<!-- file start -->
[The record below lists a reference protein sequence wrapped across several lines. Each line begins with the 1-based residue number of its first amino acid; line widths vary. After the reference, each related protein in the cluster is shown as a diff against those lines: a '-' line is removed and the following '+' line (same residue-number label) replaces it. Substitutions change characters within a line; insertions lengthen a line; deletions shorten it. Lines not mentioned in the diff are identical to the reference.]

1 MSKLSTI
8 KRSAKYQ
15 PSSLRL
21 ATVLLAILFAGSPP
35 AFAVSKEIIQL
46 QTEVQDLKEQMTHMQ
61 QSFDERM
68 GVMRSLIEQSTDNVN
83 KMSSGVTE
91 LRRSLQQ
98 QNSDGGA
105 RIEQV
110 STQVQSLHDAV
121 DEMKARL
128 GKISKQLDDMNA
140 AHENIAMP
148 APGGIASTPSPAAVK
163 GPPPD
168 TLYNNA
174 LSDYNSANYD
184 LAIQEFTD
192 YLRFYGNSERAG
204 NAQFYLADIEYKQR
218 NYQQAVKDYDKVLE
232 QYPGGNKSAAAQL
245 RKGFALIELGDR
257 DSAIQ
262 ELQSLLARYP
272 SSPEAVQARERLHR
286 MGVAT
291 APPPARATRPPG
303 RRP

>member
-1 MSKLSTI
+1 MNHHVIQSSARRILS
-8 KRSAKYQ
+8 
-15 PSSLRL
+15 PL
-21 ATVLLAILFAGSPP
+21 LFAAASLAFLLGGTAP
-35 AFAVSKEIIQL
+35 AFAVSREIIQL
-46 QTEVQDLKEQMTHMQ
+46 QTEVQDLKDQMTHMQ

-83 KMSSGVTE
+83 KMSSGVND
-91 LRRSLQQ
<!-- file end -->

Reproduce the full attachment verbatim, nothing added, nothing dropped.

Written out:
[The record below lists a reference protein sequence wrapped across several lines. Each line begins with the 1-based residue number of its first amino acid; line widths vary. After the reference, each related protein in the cluster is shown as a diff against those lines: a '-' line is removed and the following '+' line (same residue-number label) replaces it. Substitutions change characters within a line; insertions lengthen a line; deletions shorten it. Lines not mentioned in the diff are identical to the reference.]

1 MSKLSTI
8 KRSAKYQ
15 PSSLRL
21 ATVLLAILFAGSPP
35 AFAVSKEIIQL
46 QTEVQDLKEQMTHMQ
61 QSFDERM
68 GVMRSLIEQSTDNVN
83 KMSSGVTE
91 LRRSLQQ
98 QNSDGGA
105 RIEQV
110 STQVQSLHDAV
121 DEMKARL
128 GKISKQLDDMNA
140 AHENIAMP
148 APGGIASTPSPAAVK
163 GPPPD
168 TLYNNA
174 LSDYNSANYD
184 LAIQEFTD
192 YLRFYGNSERAG
204 NAQFYLADIEYKQR
218 NYQQAVKDYDKVLE
232 QYPGGNKSAAAQL
245 RKGFALIELGDR
257 DSAIQ
262 ELQSLLARYP
272 SSPEAVQARERLHR
286 MGVAT
291 APPPARATRPPG
303 RRP

>member
-1 MSKLSTI
+1 MNHHVIQSSARRILS
-8 KRSAKYQ
+8 
-15 PSSLRL
+15 PL
-21 ATVLLAILFAGSPP
+21 LFAAASLAFLLGGTAP
-35 AFAVSKEIIQL
+35 AFAVSREIIQL
-46 QTEVQDLKEQMTHMQ
+46 QTEVQDLKDQMTHMQ

-83 KMSSGVTE
+83 KMSSGVND
-91 LRRSLQQ